But none of the comments on this have addressed the core issue is that large numbers of the person classified as accidental or amateur landlords are leaving the market, reducing the pool of available properties. The replacement rate is not matching the rate at which the numbers are leaving.

Demographic pressures mean there is more demand for a smaller number of residential rental properties.

That is not changing and no amount of smugness, sneering, gloating, after-the-event smartarsedness or wishful thinking will make it change.

The only action that will make it change is building more residential property to relieve supply-wide pressures and satisfy demand.

Building more residential property will have many primary, secondary and tertiary benefits.


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 Post subject: Re: Rental Costs - Unreal!!
PostPosted: Thu Dec 15, 2016 8:55 pm 
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Of Systemic Importance

Joined: Dec 28, 2006
Posts: 5578
ChickenParmentier wrote:
I have made the point elsewhere about the effective subsidies large numbers of private landlord made to their tenants from the years 2008-2014 and this was rejected.

they were the authors of their own misfortune as they collectively bid up the market for houses expecting that their tenant would pay their mortgage and then discovered that the tenant wasn't there to or capable of servicing their mortgage.
whatever about sneering at them, they get no sympathy from me and I regularly have to listen to one of their cohort about how hard it is to make ends meet.

I'll remind you that those who saw their pension as a pension were screwed over too by Noonan.


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 Post subject: Re: Rental Costs - Unreal!!
PostPosted: Thu Dec 15, 2016 9:42 pm 
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Planning Tribunal Attendee

Joined: Jul 31, 2011
Posts: 1351
satechi wrote:

Seen above on reddit, seems the answer is obvious, we need more flats and apartments (higher buildings) should bring us into European norms, Ireland is definitely the outlier above


Flats are for underclass or immigrants. XD

The ones which are built here in Dublin are total rubbish usually by design. Lack of sunlight, shit location, no storage etc..

_________________
Why is it so windy here?

This is my best finding this year:
06/2007: Central Bank predicts soft landing for housing
http://www.independent.ie/business/iris ... 96858.html
It's all grand


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 Post subject: Re: Rental Costs - Unreal!!
PostPosted: Thu Dec 15, 2016 11:03 pm 
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Of Systemic Importance

Joined: Nov 4, 2011
Posts: 5282
Location: SthDub
ChickenParmentier wrote:
http://www.irishtimes.com/news/ireland/irish-news/there-is-a-rental-crisis-but-don-t-blame-the-landlords-1.2906313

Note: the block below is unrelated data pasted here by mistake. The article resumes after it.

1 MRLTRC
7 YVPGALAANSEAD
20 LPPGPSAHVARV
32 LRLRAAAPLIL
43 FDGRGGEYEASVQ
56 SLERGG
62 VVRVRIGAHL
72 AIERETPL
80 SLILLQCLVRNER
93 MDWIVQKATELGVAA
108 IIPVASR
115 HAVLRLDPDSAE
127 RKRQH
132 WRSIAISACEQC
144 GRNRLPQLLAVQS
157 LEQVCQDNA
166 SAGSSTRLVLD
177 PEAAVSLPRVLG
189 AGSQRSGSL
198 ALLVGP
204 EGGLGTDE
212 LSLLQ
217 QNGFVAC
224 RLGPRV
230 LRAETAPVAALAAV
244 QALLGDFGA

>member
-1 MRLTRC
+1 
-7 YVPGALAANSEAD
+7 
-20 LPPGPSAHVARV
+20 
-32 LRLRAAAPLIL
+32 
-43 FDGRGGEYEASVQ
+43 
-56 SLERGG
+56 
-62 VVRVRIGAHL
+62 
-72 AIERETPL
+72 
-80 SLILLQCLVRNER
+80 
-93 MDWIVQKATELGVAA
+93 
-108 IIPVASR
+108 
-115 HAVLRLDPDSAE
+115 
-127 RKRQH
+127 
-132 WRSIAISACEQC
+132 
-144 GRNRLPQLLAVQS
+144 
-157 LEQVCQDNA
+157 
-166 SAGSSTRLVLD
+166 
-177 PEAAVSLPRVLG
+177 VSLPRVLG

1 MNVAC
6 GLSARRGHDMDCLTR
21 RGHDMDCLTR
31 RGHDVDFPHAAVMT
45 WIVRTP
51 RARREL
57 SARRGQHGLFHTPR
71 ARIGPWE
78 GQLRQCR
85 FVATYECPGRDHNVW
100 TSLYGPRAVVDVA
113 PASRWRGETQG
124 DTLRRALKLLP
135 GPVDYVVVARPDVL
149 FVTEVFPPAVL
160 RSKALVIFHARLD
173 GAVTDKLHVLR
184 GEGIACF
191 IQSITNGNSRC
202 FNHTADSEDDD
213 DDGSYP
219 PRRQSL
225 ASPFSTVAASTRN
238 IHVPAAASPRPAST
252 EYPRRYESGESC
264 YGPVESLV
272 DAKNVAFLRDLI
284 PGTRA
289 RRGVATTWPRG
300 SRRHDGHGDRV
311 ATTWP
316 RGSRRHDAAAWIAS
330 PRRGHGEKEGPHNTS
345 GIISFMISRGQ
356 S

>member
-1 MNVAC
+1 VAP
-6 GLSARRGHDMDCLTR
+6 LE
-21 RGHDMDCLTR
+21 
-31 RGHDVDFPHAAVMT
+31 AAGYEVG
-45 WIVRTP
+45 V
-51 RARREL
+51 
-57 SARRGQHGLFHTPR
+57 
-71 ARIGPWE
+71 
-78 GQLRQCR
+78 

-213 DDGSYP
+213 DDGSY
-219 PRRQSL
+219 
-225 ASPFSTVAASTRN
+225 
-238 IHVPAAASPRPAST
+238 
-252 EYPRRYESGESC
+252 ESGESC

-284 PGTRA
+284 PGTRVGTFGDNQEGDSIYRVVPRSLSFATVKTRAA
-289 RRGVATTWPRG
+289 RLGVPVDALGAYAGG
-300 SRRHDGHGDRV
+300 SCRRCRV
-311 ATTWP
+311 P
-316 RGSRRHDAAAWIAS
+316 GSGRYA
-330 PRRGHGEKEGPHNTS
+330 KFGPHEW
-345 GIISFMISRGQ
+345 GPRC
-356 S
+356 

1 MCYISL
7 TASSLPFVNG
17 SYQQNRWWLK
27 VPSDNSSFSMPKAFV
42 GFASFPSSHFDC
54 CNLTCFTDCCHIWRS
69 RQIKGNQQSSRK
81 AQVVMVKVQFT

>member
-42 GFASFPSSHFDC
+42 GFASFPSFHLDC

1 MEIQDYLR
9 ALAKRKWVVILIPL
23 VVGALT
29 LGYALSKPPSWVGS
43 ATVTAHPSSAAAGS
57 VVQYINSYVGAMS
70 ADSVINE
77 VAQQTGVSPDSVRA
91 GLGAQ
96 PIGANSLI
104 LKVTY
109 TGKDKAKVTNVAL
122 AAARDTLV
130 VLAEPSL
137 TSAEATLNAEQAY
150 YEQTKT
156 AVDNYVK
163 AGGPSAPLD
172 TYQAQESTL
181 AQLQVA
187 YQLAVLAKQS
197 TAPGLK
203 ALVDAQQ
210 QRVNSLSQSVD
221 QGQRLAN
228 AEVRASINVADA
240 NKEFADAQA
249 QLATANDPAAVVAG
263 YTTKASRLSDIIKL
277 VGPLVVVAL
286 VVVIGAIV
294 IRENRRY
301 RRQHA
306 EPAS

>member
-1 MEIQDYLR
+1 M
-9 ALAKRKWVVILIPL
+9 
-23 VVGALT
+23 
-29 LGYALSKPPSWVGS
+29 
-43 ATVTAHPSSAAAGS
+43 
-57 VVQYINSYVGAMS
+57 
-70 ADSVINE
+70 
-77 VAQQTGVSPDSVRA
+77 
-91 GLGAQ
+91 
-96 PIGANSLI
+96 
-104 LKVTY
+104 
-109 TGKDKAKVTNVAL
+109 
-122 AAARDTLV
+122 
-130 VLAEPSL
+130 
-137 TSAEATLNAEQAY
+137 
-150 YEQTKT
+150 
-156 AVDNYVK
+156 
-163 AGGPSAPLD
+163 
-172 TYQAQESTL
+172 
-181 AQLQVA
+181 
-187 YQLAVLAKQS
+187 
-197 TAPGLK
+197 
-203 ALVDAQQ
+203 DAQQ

Quote:
In 2006, I purchased a small house as an investment for €610,000, paying €45,750 in stamp duty.
Having been vacant for seven years, it needed significant work – costing €110,000. And so my landlord days began.
Since then, I have had a number of tenants. I have been lucky – they have all paid their rent on time and generally looked after the house. Today, though, it is still worth less than I paid for it.

...


You may not like what this says or implies. You may not want it to be true. You may be happy to sneer and gloat at the person’s experiences, lack of knowledge and misfortune. You may be happy to comment on his stupidity in paying so much for a residential rental property, so evident in hindsight.

He is a Director at Lisneys, hardly a novice!!!


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 Post subject: Re: Rental Costs - Unreal!!
PostPosted: Thu Dec 15, 2016 11:40 pm 
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Joined: Nov 6, 2006
Posts: 8176
Location: Australia
We have too many landlords already, 1 in 5 rent now. Is this progress? **** no it isnt
This is a symptom of the sheer number of investors who jumped in during the bubble. 40% of the market was investors who priced FTBs out of the market hard and fast.


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 Post subject: Re: Rental Costs - Unreal!!
PostPosted: Thu Dec 15, 2016 11:46 pm 
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Joined: Nov 6, 2006
Posts: 8176
Location: Australia
satechi wrote:
Image

Seen above on reddit, seems the answer is obvious, we need more flats and apartments (higher buildings) should bring us into European norms, Ireland is definitely the outlier above


Ireland is also one of the least densely populated country in the EU. The birth rate is also below replacement rate and we have a high unemployment rate so why do we need more high density living (despite already having a low average household size? Is the standard of living now low enough yet? Is the fact that people now pay mortgages for properties that are smaller than council properties, i.e the minimum standard that you got without needing to work, were 20 years ago now enough?

Quote:
THE AVERAGE SIZE of families in Ireland is continuing to decline – but at a slower pace than previous years – according to census data released today.

The figures show that the average number of children in each family is now 1.38


http://www.thejournal.ie/census-shows-f ... s#comments